Picture and Poem to match (October 08, 2006)


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https://i1.wp.com/static.flickr.com/81/236202498_b07243c99d_o.jpg

I have seen old ships sail like swans asleep
Beyond the village which men still call Tyre,
With leaden age o’ercargoed, dipping deep
For Famagusta and the hidden sun
That rings black Cyprus with a lake of fire;
And all those ships were certainly so old —
Who knows how oft with squat and noisy gun,
Questing brown slaves or Syrian oranges,
The pirate Genoese
Hell-raked them till they rolled
Blood, water, fruit and corpses up the hold.
But now through friendly seas they softly run,
Painted the mid-sea blue or shore-sea green,
Still patterned with the vine and grapes in gold.

James Elroy Flecker

I received this poem as a comment by an Irish friend in one of my pictures

in Flickr under the title «Redemption».

In a few days I will have it traνslated in Greek :

«Ειδα τα παλια καραβια να περνουν

αρμενιζοντας κοιμισμενα σαν κυκνοι...»

(Ετσι, για να θυμηθουμε τους Παρνασιστες ποιητες. Και για να μη με αποκαλουν ολη την ωρα μερικοι-μερικοι, Μανω-λενη …Αναγνωστακη ! )

which colour is your favourite?
Syrian orange?
0
Mid-sea-blue?
0
Shore-sea-green?
2
Slave brown?
1
Vine green?
0
Grape gold?
0
The colour of my photo?
9
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Comments

(8 total)

Smart poll that one, oh Parnassian… You’ve made us imagine and God knows how much we need colours!…
Try your hand with a translation. I’m very curious. Does the poem have a title?

Monday October 9, 2006 – 11:09pm (EEST)

glacier blue

Monday October 9, 2006 – 02:44pm (PDT)

glacier blue’s cool… tooo coool … brrr!…

Tuesday October 10, 2006 – 11:43am (PDT)

xou-hartabar pok pok ? that’s a cool new link on your blog-roll! yes, «the wheel» has spun a goo-ood round!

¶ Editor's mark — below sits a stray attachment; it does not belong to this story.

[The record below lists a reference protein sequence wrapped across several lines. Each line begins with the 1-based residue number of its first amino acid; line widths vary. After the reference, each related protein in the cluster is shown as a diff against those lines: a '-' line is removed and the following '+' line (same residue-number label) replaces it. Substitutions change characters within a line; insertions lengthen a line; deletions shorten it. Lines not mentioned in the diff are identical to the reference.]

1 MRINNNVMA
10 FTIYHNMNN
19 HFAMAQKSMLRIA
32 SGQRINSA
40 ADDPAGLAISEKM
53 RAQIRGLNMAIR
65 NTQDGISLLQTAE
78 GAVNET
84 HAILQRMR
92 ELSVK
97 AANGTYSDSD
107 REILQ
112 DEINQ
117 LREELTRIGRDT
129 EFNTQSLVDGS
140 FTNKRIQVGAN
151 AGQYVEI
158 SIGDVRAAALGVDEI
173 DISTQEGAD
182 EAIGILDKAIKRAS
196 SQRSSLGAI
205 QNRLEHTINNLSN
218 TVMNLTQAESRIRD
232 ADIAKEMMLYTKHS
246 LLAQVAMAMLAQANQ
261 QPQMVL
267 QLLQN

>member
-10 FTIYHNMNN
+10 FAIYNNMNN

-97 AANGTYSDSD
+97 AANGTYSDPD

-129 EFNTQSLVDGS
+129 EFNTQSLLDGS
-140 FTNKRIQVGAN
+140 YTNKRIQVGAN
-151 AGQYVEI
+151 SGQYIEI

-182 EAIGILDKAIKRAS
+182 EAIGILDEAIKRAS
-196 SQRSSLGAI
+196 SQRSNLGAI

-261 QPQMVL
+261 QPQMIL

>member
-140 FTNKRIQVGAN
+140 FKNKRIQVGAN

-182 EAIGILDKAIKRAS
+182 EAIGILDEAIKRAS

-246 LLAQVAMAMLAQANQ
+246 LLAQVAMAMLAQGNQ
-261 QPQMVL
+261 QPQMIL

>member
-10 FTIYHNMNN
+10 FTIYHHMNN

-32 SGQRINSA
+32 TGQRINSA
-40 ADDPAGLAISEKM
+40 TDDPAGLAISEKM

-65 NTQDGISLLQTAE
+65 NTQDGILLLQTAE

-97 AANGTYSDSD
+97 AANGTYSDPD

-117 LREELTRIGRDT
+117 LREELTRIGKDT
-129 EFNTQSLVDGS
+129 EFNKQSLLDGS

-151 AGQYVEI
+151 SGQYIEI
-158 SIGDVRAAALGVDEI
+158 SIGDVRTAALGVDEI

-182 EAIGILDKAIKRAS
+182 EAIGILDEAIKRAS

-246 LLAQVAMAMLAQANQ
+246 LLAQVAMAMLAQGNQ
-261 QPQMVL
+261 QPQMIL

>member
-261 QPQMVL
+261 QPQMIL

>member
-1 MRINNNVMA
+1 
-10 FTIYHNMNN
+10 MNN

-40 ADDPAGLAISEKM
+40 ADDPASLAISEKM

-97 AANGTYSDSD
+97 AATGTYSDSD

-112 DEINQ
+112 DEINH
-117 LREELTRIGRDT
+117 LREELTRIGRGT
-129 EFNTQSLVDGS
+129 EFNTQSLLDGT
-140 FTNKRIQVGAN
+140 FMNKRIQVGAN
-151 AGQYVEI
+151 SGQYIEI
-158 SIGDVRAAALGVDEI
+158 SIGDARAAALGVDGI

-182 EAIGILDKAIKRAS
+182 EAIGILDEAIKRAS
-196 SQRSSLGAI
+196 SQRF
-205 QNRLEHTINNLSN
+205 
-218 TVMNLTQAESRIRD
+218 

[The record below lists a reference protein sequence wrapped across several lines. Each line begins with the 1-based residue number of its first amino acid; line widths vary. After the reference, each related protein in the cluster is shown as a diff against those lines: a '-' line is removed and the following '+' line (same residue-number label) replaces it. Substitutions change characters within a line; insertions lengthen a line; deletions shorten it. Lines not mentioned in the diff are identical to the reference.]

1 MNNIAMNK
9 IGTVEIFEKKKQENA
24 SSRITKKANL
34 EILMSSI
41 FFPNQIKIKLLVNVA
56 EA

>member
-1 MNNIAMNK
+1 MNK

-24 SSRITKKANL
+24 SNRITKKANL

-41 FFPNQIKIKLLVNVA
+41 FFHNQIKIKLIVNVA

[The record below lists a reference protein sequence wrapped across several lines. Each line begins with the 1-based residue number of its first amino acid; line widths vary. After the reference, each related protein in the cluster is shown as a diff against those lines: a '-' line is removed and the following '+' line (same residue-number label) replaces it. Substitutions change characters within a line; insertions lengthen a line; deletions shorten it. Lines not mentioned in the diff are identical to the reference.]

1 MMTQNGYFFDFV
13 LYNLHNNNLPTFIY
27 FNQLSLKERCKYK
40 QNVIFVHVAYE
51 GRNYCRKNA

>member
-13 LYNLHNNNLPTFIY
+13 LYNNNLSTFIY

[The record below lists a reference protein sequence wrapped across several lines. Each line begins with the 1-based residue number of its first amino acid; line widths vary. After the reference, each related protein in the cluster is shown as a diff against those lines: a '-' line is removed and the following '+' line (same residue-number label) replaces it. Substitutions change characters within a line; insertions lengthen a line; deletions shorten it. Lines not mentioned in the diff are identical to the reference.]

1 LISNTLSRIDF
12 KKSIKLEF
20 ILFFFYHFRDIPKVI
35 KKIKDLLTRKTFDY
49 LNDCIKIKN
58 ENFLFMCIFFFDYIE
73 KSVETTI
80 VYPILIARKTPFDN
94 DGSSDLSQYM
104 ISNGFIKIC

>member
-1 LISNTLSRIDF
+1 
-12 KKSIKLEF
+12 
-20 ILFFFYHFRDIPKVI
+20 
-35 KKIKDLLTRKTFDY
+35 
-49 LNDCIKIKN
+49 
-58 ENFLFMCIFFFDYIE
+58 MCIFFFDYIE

May *the force* be with us…

Saturday October 14, 2006 – 09:47pm (EEST)

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breaking news: Baby St. John presides Greek solistice festivities again this year.


Pretty young girl jumping the fires of Saint John in Ikaria

Dear readers, I can’t but share with you these wonderful photos from the ritual of «Klidonas» in Ikaria which took place on Saturday, June 24 in a little chapel celebrating Saint John in the forest just outside Christos Raches. Related to summer solstice, this ritual is practiced in many places around the world in wilder or milder ways. The description of the ritual is this:


«The 24th of June is one of the biggest summer festivals of Greek tradition, since the feast of St. John the “Klidonas” is accompanied by the traditional custom of burning the flower wreaths of May and passing over the fires.
The nickname «Klidonas» comes from the ancient Greek word «κλήδων» (klidon), meaning “the predictor sound” and was used to describe the combination of random and incoherent words during a divination ceremony.
Essentially «Klidonas» is associated with a folk, divination process, which is said to reveal to the unmarried girls the identity of their future husband.
According to custom, on the eve of St. John’s celebration, the single girls are gathered in one of the houses of the village and one of them goes to the well to bring the «silent water». It is called that way because she must speak to no one of the way to and back from the well.
At home they pour the water into a clay pot in which each girl throws a personal object, called “rizikari” (coming from the word “riziko” which means destiny). Then and then they cover up the pot with a red cloth and tie it up while praying in St. John. Afterwards they place the pot in open space, where it stays overnight. On that same night, Is said that the girls will see in their dreams their future spouse.
Meanwhile, on the eve of Saint John celebration also revives the well-known custom with fires: At the village square they light a big fire where everybody burns the flower wreaths they made on Mayday, and over which all the villagers jamb. According to the tradition, the fire brings catharsis and people are exempted from evil.»

But enough with Greek lore. Take a look at the photos! 😀

Pretty young girl jumping the fires of Saint John in Ikaria Raches 09

Klidonas Ikaria 01 Klidonas Ikaria 02

Klidonas Ikaria 03 Klidonas Ikaria 04

Klidonas Ikaria 05 Klidonas Ikaria 06

Klidonas Ikaria 07 Klidonas Ikaria 08

It’s fun! Isn’t it!?

😀

Add to it the sound of the big bass drum banging over the fire jumpers!

😛 😛 😛